By Eamonn Keyes
The best quote I’ve ever seen on the subject of death goes like this:
‘Does life go on after death?
Of course it does, it just doesn’t involve you any more’.
I got to that certain age some time ago, but apart from a few light discussions about the D word I don’t publicly dwell on it too much. Death comes to us all, that we know, and I shy away not because of fear as such, but because of having lived in Belfast during 30 years of sudden and violent death. I saw too much of that kind of death, and that I do fear.
I have to say that I’m prepared to go whenever. I’ve lived a full and interesting life, been privileged to do things people only dream of, and to have experienced and been involved in so much. So, whenever it’s my time, I won’t rail against the dying of the light. I’ll shrug and board the Cóiste Bodhar (Death Coach of Irish folklore) just as Darby O’Gill did in the 1959 Disney film featuring that fine singing Dublin lad, Sean Connery. Of course I do have some regrets. We all do, even Frank Sinatra, but apparently too few to mention.
In Northern Ireland during the Troubles years there was a choice- you could either hide at home permanently, or go about your day semi-normally and accept that one day it would be you and try to live a life, watching parked cars and moving cars, motorcycles and guys who looked suspicious.
Even when peace broke out the possibility remained, and it was only when I came to Scotland that the feeling eventually lifted, and I started once more to enjoy a normal life without constant fears of bombs or random murder, mistaken identity or retaliation.
When the first Coronavirus deaths occurred here in March 2020 there was an urgent fight to get plans and precautions in place, hoping for the best but expecting the worst, and the possibility of random death reappeared. I found this reawakening much harder the second time round. I was in the at-risk age group, and vaccination was way off 9 months in the future. This could be it. Separated from loved ones and family, dying alone. What an end to precious life.
I found that old stoic acceptance, depressingly, creeping in again, that old closed off route being reused.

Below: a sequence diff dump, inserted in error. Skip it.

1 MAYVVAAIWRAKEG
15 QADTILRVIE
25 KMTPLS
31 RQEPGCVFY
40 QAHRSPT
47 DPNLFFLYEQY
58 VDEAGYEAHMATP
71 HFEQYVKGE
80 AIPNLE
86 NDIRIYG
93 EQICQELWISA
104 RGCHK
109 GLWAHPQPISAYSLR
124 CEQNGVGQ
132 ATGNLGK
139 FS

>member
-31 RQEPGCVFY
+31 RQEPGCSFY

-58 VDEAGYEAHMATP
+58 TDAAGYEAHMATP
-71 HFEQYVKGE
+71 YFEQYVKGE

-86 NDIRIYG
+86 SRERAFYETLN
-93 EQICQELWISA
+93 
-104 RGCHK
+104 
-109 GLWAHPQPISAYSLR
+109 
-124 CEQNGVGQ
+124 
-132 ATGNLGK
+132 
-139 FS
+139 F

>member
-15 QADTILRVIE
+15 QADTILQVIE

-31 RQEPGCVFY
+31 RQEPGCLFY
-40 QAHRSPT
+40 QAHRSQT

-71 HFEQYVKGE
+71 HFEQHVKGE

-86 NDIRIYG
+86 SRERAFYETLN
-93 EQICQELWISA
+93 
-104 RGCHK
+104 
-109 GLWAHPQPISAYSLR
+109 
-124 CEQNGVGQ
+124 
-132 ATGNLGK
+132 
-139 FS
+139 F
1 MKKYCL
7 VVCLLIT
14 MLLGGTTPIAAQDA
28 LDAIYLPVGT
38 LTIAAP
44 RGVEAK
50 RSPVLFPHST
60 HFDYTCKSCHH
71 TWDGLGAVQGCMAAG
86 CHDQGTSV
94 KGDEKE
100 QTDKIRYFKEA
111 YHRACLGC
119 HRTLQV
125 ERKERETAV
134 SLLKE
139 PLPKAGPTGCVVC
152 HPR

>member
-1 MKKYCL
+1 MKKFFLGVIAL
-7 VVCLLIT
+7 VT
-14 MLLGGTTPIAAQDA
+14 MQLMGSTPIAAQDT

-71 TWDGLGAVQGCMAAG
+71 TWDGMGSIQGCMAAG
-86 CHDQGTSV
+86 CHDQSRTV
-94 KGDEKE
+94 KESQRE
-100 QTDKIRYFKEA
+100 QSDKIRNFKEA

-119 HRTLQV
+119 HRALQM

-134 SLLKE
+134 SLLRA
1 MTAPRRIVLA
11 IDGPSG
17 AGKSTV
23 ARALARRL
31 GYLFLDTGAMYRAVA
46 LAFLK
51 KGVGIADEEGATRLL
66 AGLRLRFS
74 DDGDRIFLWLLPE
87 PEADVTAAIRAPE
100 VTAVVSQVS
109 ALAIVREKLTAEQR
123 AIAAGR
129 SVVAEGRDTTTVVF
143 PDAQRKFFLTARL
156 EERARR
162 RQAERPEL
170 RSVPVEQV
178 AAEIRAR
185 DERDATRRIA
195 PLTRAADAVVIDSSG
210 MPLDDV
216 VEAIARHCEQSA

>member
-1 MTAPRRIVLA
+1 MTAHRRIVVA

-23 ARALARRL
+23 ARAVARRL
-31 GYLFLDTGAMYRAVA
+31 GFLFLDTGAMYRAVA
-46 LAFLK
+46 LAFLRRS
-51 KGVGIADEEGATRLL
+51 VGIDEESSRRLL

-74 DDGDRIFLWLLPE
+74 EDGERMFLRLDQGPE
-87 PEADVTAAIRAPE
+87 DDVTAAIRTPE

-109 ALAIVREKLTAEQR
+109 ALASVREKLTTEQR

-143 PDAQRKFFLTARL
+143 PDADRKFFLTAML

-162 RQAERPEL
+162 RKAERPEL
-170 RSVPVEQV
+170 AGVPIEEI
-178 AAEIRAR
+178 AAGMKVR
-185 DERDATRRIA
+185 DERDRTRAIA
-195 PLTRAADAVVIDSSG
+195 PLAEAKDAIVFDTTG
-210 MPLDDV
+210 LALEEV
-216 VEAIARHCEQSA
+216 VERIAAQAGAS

With it came memories of Belfast, no longer held in check. I’d sometimes be triggered by something on television, or even a song. It’s probably a PTSD of sorts, and I’d guess it is endemic in Northern Irish people of a certain age who lived in a certain place.
However, at the same time I started to analyse Life- what is it, what is its purpose, why do we change, and what exactly is going on with Time these days? I decided that the closest analogy is that of a river going to a waterfall.
The river begins as a trickle, containing little of substance and depth, but as it goes on it joins with other similar streams and becomes stronger, and eventually contains life, provides food for that life and becomes bigger, wider, deeper, confident in its power and purpose. However, at the end there is the waterfall, and even when the river is some considerable distance from it the flow becomes faster and at the final stages it rushes towards the waterfall and vanishes over the edge, carrying everything with it.
That’s how life appears to me. Time is rushing past, and ten years goes by in what seemed like six months when I was younger. It gets faster as you experience more of life. My friend Ross McClelland and I wrote a song about exactly this a few years ago in ‘The Third Age’. It is now even more apt.
But what happens when you go over the waterfall? That intrigues me more than anything. Is it all over, an eternal nothingness? Do we have an ‘eternal reward’ based on our behaviour? Or do we continue to exist on another plane, visiting as spirits as some claim?
Your guess is as good as mine. Some have faith, but none have proof.
Anyway, right on cue I received another set of lyrics from Ross, and in early September we sat down together for the first time in years and wrote ‘Wishing We Were Here’, a jolly song about that aftermath of Life, from the perspective of someone who has passed but who can still see life going on, unable to participate and wishing they could do so. It has an incredibly catchy chorus about the last minute of life- I’m sure it’s a niche subject- but also mentions the possibility of eternal reward, which I hope is a slightly sardonic nod to those of a religious persuasion- which I am not, but I’ve seen enough spooky stuff to have a percentage or two of doubt remaining in my personal pie chart of belief.
Perhaps we will see everyone again, those we have lost, those we miss so much. That’s be absolutely grand. But again, perhaps the lights are going out forever, we are oblivious to it, and we will exist only in other peoples’ memories. That’d be grand too. And if that is the case, at least I’ll get a half decent rest for a change…..
The Third Age by T3A
Well, Eamonn – I’m just glad you’re writing again!
As to the subject matter – My friend’s husband used to, repeatedly, say to me “I don’t believe in life after death” and glare at me, defiantly. Note that he said it repeatedly.
I’d say – “When you die you’ll find out, either way.” He’s the man who threatened to throw me in their farm pond – dunking the witch and all that.
Here’s something of how I see it…
Re. Covid – it not dying I’m afraid of, it’s being seriously ill again. I don’t want to be seriously ill again if I can possibly avoid it, and I don’t want to put Mike through what he went through when I was ill.
Peter Pan said that dying could be an awfully big adventure – I don’t want adventures – I’ve had enough – I’d like to curl up in a ball somewhere cosy and switch off – for good. As to whether I’ll be allowed to do that, or not, isn’t up to me!
Keep on writing Eamonn – you have much to get across to the world.
Thanks again for the kind words, Bernie. I think we basically agree on this subject!